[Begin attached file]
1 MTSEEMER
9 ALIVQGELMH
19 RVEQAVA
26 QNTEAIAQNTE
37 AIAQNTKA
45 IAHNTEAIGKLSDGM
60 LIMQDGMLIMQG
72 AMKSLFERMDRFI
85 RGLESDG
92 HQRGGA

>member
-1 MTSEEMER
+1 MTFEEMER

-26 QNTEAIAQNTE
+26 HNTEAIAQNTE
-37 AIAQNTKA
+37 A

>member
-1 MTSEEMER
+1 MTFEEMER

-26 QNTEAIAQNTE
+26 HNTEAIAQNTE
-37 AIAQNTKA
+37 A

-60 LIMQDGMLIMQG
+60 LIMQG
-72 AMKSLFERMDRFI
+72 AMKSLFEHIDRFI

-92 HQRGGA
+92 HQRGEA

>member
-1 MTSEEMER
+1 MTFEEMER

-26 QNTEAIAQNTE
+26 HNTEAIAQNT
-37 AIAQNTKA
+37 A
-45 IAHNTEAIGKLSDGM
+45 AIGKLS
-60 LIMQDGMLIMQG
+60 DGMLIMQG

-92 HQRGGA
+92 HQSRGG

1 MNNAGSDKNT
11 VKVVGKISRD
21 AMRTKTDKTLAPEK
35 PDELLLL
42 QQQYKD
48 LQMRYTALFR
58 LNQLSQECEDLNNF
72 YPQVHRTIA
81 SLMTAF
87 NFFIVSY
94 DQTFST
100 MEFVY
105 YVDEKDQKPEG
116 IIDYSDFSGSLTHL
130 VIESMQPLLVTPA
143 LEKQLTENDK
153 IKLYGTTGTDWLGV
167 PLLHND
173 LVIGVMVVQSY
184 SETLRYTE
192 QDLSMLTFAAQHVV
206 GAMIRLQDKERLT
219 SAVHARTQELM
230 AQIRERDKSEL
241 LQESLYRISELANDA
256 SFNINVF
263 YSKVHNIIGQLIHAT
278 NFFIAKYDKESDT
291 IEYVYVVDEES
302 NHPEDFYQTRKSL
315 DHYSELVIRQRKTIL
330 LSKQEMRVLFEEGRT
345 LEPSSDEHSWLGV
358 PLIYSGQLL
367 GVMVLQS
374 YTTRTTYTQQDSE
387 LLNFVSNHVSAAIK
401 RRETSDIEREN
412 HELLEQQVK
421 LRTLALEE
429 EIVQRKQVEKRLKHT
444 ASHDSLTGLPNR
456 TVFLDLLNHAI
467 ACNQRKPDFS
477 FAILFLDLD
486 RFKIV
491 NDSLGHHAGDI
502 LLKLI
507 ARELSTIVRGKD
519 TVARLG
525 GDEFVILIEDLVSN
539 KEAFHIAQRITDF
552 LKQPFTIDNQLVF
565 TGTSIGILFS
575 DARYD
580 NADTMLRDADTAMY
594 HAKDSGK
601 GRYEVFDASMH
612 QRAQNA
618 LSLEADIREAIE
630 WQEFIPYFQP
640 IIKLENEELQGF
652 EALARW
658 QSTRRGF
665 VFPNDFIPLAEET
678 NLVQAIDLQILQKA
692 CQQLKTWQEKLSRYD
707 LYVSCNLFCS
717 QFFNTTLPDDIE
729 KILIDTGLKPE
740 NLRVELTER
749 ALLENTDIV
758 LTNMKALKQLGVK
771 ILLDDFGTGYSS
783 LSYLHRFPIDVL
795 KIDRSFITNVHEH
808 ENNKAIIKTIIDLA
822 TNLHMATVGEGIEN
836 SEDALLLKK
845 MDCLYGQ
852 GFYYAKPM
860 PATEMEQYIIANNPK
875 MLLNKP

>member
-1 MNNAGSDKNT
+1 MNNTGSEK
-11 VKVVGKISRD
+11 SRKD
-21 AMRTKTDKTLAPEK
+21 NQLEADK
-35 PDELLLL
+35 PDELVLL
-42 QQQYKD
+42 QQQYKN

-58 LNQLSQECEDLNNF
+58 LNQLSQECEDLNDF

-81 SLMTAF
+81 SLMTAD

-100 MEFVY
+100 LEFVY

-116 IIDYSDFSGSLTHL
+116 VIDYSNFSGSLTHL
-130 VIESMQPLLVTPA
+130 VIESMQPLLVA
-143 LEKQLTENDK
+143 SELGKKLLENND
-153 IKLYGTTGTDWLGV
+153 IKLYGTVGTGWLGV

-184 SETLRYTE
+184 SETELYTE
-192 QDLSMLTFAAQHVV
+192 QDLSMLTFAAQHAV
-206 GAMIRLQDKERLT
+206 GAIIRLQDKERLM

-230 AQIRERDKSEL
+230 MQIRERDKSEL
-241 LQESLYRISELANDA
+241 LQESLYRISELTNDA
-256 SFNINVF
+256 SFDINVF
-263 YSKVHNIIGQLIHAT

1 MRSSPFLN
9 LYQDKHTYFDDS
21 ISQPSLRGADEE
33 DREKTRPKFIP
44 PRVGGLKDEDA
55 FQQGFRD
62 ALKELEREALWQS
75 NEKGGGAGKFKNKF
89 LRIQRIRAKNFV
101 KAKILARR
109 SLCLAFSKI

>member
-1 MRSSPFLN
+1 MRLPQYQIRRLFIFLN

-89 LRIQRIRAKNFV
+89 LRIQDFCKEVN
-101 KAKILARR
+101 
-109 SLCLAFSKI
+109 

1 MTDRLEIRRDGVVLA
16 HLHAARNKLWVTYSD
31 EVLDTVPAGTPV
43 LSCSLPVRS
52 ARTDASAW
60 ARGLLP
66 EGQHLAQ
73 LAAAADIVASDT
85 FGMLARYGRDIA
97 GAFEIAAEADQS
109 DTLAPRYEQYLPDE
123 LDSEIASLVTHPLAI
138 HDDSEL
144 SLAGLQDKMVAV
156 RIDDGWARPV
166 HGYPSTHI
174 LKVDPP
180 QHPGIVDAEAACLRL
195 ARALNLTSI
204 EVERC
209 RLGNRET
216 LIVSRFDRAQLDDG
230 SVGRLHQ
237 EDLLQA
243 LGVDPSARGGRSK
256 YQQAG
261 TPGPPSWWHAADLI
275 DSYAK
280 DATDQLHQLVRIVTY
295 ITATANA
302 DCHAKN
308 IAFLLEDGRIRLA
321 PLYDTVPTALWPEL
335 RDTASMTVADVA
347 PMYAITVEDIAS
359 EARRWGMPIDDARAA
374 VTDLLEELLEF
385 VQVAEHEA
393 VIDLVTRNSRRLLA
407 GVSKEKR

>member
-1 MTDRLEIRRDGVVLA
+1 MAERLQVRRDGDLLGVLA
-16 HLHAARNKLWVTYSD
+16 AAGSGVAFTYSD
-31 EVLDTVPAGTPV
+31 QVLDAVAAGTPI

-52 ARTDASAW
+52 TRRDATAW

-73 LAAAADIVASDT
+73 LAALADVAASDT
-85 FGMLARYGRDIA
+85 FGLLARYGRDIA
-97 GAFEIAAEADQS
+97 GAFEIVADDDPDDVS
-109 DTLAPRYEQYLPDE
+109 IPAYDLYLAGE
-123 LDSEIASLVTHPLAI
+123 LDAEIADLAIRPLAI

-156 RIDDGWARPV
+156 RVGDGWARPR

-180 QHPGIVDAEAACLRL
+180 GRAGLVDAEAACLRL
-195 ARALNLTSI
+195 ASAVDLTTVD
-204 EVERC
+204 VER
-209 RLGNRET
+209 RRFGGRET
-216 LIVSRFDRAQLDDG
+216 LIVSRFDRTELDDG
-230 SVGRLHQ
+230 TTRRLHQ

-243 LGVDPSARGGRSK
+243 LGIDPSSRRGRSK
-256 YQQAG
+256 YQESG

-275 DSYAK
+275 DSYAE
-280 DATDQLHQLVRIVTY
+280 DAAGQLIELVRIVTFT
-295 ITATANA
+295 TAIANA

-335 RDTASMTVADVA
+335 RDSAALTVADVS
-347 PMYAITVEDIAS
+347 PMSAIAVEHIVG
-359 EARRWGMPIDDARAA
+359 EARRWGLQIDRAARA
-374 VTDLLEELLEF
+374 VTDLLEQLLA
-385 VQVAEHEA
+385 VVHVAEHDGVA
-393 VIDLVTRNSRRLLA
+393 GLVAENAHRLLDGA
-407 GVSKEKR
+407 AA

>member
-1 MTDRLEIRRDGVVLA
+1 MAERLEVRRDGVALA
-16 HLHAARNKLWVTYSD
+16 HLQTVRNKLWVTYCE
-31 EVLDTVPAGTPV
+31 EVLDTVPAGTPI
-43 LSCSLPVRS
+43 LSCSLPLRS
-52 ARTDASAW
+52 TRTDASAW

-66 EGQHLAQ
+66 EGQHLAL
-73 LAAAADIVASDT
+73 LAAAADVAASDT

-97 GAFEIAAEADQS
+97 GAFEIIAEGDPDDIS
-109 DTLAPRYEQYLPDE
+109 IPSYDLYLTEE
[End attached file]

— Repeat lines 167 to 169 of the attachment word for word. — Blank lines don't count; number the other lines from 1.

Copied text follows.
21 ISQPSLRGADEE
33 DREKTRPKFIP
44 PRVGGLKDEDA